Cancer puts patients at greater risk for venous thromboembolism (VTE), but researchers recently reported in The New England Journal of Medicine that therapy with apixaban may reduce this risk in patients taking chemotherapy at intermediate or greater risk for VTE.

In a double blind trial (ClinicalTrials.gov Identifier: NCT02048865) of efficacy and safety, ambulatory patients with cancer who were beginning treatment with chemotherapy were randomly assigned to receive either apixaban 2.5 mg twice daily (288 patients) or a placebo (275 patients).

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Apixaban was used as a preventive measure against VTE. The primary efficacy outcome was occurrence of VTE during the 180-day follow-up period. The primary safety outcome measured was incidence of a major bleeding episode.

An intention-to-treat analysis revealed that 4.2% of patients in the apixaban cohort experienced VTE compared with 10.2% of patients receiving the placebo (hazard ratio [HR], 0.41; 95% CI: 0.26-0.65; P <.001).

Major bleeding occurred among 3.5% of patients in the apixaban cohort and among 1.8% of patients taking placebo (HR, 2.00; 95% CI: 1.01-3.95; P =.046) in a modified intention-to-treat analysis. During treatment, 2.1% of patients receiving apixaban experienced major bleeding compared with 1.1% patients receiving placebo (HR: 1.89; 95% CI: 0.39-9.24). Three of the 15 total major bleeding events in this study were deemed clinical emergencies.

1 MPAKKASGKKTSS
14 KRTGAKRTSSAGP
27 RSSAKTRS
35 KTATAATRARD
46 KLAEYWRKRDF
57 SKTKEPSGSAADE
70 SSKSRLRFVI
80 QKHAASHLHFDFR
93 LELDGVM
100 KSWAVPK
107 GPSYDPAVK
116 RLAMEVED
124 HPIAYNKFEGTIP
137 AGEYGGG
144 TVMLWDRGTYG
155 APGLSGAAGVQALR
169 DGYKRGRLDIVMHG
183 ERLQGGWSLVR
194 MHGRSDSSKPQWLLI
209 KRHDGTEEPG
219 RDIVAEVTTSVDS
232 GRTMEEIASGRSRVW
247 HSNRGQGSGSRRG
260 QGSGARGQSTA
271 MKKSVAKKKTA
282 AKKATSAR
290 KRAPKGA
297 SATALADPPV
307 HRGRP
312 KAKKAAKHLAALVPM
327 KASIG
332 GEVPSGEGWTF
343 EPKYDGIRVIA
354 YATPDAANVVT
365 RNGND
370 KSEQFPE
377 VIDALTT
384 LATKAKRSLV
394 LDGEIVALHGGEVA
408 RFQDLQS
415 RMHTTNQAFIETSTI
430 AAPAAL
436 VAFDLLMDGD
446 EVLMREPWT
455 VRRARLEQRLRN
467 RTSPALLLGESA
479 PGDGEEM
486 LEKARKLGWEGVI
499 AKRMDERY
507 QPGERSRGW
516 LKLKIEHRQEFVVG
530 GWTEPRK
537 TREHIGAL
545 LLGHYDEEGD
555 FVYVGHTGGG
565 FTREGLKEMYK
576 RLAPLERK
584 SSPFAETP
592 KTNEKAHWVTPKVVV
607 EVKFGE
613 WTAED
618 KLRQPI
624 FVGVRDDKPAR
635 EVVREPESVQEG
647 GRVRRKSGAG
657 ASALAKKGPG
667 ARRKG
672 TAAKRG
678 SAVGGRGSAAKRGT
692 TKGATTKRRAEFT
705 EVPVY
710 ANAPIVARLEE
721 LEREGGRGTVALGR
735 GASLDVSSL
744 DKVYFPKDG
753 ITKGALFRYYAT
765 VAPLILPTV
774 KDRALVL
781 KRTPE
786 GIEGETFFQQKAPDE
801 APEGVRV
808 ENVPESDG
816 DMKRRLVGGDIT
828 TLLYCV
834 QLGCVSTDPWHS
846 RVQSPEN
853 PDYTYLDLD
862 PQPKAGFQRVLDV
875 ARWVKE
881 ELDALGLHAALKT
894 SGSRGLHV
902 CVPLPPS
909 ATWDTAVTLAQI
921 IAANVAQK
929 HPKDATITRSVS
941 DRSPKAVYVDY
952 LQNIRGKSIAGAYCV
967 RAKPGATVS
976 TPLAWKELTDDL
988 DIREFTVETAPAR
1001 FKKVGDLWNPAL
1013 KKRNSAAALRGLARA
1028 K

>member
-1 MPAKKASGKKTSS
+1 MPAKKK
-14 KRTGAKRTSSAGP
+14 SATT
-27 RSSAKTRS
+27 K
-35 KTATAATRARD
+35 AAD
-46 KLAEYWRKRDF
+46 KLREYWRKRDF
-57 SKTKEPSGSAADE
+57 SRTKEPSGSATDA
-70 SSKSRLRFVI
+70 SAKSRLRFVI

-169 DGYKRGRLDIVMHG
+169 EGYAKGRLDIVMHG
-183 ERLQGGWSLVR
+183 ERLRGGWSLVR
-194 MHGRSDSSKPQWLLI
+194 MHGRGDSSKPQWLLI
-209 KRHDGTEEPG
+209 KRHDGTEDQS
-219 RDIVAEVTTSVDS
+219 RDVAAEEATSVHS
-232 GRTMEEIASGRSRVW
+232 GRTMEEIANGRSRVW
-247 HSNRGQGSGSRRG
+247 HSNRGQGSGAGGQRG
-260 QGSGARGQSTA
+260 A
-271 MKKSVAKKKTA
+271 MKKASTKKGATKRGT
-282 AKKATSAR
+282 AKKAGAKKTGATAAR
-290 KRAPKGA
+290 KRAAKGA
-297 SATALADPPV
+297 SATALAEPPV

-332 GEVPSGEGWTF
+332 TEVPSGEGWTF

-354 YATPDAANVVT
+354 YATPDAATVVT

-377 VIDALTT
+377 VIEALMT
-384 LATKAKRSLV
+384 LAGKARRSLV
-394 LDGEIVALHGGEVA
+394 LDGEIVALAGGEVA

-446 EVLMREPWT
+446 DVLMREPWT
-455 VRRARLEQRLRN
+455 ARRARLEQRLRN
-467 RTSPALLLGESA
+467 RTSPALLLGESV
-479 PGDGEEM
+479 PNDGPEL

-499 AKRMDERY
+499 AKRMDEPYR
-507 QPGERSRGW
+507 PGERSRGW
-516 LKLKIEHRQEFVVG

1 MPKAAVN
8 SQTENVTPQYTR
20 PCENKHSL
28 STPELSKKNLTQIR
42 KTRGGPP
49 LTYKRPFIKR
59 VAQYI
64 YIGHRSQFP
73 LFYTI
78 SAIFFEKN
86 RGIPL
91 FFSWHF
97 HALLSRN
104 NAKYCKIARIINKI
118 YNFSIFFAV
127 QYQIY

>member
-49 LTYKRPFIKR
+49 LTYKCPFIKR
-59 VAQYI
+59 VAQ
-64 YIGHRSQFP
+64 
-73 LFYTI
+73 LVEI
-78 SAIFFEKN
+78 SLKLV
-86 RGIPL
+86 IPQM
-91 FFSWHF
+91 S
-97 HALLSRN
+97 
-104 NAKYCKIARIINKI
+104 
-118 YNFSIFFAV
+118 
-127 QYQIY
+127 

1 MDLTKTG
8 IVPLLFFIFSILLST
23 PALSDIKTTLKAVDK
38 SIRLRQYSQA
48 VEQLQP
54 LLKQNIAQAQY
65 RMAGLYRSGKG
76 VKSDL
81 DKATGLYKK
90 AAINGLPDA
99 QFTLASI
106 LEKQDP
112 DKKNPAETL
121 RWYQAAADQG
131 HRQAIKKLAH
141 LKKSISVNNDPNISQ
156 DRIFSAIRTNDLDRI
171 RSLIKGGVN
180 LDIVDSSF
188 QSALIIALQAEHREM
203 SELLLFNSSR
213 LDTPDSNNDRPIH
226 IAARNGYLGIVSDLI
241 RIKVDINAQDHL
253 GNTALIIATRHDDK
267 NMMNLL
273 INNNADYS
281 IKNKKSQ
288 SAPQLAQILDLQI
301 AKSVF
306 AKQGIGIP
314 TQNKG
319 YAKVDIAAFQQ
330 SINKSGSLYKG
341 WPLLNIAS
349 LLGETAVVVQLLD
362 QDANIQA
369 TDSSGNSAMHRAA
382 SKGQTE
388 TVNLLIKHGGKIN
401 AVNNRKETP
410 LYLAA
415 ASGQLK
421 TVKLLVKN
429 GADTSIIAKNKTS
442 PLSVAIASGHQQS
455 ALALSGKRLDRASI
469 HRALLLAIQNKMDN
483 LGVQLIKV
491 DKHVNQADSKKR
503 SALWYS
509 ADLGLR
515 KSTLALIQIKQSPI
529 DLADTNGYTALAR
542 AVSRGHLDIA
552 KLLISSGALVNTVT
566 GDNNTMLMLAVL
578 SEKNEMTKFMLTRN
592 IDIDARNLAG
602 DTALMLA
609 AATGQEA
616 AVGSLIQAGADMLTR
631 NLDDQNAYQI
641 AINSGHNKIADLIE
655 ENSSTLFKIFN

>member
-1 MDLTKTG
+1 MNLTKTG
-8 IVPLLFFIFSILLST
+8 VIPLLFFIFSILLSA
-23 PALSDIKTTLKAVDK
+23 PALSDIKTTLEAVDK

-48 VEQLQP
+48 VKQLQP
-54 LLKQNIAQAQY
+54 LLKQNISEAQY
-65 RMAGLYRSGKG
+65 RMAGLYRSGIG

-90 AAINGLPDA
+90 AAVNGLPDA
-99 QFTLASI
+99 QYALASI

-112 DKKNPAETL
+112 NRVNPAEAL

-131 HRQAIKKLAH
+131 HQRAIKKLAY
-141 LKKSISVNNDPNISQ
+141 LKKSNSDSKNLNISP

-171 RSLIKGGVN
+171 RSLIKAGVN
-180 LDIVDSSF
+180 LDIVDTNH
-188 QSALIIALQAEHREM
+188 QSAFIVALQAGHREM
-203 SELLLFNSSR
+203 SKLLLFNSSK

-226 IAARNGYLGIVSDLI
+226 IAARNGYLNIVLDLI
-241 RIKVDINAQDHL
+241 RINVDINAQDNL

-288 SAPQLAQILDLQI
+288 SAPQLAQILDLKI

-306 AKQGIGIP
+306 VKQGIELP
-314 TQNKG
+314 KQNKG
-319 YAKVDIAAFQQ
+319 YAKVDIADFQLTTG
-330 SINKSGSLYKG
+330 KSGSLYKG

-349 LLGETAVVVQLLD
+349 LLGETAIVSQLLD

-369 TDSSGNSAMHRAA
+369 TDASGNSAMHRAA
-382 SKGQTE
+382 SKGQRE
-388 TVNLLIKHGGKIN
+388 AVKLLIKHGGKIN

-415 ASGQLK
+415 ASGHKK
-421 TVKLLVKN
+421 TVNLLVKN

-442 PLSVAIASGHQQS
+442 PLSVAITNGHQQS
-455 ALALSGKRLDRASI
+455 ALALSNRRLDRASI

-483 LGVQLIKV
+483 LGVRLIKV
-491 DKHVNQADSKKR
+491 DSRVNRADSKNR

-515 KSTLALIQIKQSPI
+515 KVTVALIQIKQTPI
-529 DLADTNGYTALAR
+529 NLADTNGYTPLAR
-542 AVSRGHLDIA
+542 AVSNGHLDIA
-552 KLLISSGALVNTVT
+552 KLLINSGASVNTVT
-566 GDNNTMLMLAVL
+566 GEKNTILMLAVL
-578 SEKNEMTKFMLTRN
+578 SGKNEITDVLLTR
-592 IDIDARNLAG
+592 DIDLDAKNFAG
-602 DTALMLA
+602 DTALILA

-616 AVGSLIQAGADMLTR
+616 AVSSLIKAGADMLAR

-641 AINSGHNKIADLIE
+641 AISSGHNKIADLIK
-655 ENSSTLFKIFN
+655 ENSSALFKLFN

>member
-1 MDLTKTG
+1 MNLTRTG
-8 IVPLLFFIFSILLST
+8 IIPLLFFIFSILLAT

There were deaths among 12.2% of patients receiving apixaban and 9.8% of those receiving the placebo, with 87% of the total deaths attributed to cancer-related causes.

Although apixaban prophylaxis was associated with more occurrences of major bleeding among patients in this study, it appeared to lead to a lower incidence of VTE when taken at a dose of 2.5 mg twice per day.

Reference

1.     Carrier M, Abou-Nassar K, Mallick R, et al. Apixaban to prevent venous thromboembolism in patients with cancer [published online February 21, 2019]. N Engl J Med. doi: 10.1056/NEJMoa1814468